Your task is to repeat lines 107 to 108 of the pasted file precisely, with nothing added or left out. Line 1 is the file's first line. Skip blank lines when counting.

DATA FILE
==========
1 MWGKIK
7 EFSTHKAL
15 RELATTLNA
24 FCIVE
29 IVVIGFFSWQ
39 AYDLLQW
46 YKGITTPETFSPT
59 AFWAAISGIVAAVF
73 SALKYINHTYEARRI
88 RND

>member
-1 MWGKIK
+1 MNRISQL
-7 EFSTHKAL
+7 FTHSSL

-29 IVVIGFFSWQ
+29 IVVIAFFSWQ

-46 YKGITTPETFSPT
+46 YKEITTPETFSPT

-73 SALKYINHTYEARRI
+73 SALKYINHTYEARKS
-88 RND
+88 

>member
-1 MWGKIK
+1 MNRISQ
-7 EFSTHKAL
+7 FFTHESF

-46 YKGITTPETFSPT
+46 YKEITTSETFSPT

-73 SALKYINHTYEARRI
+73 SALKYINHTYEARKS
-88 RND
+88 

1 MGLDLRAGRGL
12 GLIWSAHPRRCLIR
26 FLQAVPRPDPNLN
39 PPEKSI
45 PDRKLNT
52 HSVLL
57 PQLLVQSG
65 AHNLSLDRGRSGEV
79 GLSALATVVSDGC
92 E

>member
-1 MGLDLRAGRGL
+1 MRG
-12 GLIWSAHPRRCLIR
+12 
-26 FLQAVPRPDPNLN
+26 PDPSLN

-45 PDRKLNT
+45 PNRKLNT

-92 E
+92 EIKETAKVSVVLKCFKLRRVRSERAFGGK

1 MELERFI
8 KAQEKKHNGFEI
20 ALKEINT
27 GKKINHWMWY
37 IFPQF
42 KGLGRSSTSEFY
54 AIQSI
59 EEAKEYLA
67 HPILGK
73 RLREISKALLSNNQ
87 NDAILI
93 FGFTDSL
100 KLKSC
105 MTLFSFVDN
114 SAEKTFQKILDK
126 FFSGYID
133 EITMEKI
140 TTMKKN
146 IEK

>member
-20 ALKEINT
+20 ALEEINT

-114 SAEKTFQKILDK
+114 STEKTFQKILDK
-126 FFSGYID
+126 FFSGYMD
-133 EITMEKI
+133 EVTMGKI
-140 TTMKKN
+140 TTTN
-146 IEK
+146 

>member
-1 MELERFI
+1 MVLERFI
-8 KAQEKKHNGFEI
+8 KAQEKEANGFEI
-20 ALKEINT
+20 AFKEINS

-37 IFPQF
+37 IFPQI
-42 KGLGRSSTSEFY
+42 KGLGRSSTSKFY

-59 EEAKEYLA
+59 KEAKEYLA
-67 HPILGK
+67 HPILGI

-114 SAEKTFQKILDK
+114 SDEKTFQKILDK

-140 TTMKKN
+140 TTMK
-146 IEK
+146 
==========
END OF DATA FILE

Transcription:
-146 IEK
+146 